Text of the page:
Monday, March 25, 2013

Review: The Janissary Tree by Jason Goodwin

Title: The Janissary Tree
Author: Jason Goodwin
Genre: Mystery / Historical Fiction
Publisher: Picador
Published: 2006
Pages: 336

Rating: 7 out of 10

The Janissary Tree is set in the dangerous, exotic world of 1800's Istanbul, Turkey. The country is doing its best to shift into a more Western way of doing things, met with mixed opinions. The Janissary warriors, who had protected the city for 400 years, were executed by their own people ten years ago, and are now suspected of re-surfacing, hunting for revenge.
Our detective, Inspector Yashim Togalu, a young eunuch, is asked to look into a couple of cadets in the new modern army who have disappeared and later turned up murdered. The Sultan himself also requests that Yashim investigate the murder of a girl in his harem.

This was a great mystery! Even though I seem to end up reading quite a few of them, I always harbor some skepticism over picking up mysteries, even historical ones. This one, however, I really enjoyed. And thankfully, this is only the first of Yashim's adventures.

In these pages, Istanbul becomes a living, breathing, exciting place that you feel you've sunken into. The author not only gives you the history and the culture of the city, but the feeling of it as well. There is an atmosphere, which changes slightly in different sections of the city, but ever-present is that spicy, colorful flavor that you would expect from an Arabic setting.
I love when authors are able to bring a different world to you, all contained in the pages of a book.

I liked the character of Yashim, even though he did not seem very different from other detective characters. He was a eunuch (that's different!), but the author has him sleep with a woman in the story. What is the point of him being a eunuch if he is going to also be running about having affairs? I felt a bit distant from Yashim in the story, but I'm hoping that we'll get to know him better in the other books of the series.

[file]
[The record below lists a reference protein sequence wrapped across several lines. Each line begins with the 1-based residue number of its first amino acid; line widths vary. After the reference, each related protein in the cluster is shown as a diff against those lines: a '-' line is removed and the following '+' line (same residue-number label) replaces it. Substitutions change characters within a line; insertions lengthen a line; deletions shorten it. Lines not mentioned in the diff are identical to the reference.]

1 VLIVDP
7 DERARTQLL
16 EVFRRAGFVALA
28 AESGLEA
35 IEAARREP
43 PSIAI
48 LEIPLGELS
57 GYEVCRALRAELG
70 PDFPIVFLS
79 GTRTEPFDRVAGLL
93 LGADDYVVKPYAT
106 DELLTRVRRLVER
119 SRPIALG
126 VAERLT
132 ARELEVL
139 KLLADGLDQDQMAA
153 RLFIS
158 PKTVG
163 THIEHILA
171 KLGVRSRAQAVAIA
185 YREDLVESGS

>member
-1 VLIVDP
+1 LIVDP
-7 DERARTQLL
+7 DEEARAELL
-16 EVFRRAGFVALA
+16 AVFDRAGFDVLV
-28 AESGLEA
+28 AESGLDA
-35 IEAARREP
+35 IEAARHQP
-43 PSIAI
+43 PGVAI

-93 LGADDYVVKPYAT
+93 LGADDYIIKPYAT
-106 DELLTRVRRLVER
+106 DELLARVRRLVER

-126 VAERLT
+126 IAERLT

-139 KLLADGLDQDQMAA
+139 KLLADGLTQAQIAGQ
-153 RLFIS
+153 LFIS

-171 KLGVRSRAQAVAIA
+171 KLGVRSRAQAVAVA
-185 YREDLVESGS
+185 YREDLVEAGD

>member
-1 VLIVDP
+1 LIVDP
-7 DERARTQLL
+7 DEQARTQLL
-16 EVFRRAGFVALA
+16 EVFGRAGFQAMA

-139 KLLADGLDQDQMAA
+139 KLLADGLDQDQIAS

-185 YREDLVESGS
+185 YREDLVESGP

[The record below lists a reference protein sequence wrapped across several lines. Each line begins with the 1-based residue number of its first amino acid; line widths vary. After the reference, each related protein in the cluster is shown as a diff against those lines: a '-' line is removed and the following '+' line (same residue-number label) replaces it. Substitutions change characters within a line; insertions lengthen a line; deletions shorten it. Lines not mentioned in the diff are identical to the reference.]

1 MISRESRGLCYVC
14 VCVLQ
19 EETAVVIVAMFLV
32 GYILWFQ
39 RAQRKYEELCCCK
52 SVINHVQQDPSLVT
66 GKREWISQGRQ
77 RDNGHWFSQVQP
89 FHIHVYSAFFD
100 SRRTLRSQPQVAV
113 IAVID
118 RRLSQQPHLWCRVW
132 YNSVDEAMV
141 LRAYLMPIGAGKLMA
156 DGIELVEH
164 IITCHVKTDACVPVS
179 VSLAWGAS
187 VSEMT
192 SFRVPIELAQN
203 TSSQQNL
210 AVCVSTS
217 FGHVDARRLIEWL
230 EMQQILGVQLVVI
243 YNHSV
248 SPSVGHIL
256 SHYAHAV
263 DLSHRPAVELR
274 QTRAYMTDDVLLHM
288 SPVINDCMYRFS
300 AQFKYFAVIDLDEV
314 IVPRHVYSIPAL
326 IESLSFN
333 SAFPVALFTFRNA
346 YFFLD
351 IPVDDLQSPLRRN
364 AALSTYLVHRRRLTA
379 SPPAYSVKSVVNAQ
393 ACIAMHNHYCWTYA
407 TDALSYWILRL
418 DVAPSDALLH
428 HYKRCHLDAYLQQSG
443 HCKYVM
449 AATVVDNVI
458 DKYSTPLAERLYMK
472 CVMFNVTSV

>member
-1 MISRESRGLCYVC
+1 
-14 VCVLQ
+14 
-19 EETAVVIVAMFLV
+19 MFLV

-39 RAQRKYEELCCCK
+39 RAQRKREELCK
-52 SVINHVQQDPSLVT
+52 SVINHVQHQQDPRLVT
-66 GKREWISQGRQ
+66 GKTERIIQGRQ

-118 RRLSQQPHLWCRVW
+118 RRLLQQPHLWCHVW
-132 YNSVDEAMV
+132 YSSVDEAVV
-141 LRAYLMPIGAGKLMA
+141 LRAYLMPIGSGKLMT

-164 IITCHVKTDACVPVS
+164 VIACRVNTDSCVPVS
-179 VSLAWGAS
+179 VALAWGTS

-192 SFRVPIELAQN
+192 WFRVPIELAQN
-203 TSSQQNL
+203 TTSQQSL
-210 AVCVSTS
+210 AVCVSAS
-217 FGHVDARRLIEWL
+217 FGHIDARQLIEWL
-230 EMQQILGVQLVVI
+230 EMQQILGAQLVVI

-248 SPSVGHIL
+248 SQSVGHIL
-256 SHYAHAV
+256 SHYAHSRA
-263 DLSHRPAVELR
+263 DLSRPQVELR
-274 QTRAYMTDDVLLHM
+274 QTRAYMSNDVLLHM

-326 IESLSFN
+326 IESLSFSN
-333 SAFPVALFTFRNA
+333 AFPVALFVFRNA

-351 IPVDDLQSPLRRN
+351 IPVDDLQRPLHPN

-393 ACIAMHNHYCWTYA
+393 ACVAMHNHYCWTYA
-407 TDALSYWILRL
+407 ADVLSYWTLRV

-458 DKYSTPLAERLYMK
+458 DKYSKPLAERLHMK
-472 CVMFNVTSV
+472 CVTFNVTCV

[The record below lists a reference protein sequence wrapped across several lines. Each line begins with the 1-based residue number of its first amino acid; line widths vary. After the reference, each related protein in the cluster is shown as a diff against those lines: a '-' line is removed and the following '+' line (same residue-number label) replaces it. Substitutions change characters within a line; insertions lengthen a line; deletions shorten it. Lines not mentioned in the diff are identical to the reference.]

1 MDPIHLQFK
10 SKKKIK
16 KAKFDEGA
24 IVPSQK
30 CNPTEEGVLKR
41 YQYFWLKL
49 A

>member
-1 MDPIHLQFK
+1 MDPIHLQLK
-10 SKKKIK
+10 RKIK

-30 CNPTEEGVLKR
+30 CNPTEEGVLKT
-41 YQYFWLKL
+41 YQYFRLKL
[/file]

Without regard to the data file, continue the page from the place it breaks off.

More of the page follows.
Also, it wasn't the characters that the author focused on, but rather on events and the mystery itself.

This mystery takes some thinking - and not in the 'figure-it-out' way, because you won't.
It is actually quite a complex story. I normally love complicated tales you have to read with your mind whirling, trying to keep up, but here, it didn't seem to fit quite right. I wanted some entertainment, too. The author adds in quite a few lighthearted little scenes and bits of dialogue, but the majority of the story is probably over-involved.
There are many, many, many characters. You are expected to remember the names of all of them - even minor people with long names who aren't really important to the story. Too many characters was definitely a flaw.

Also, expect to learn a lot in this historical mystery. Jason Goodwin has studied the Ottoman Empire extensively, and he wants you to know it. He also wants you to know as much about 19th Century Istanbul as he does, and he constantly throws information at you. To truly understand the full depth of this story, you must know the politics, the history, the customs, and the culture of this time period, and it's a lot.
I feel that if I had already known about the time period before I started this book, I would have enjoyed it a lot more.
Then again, I do love learning things when I read historical fiction, and I certainly did in this one.

This is a great read, always exciting with short chapters and a steady stream of events and action. The setting was marvelous, and even though made overly complicated, the plot and the mystery made for a great adventure.
I will be looking for the next book in this series.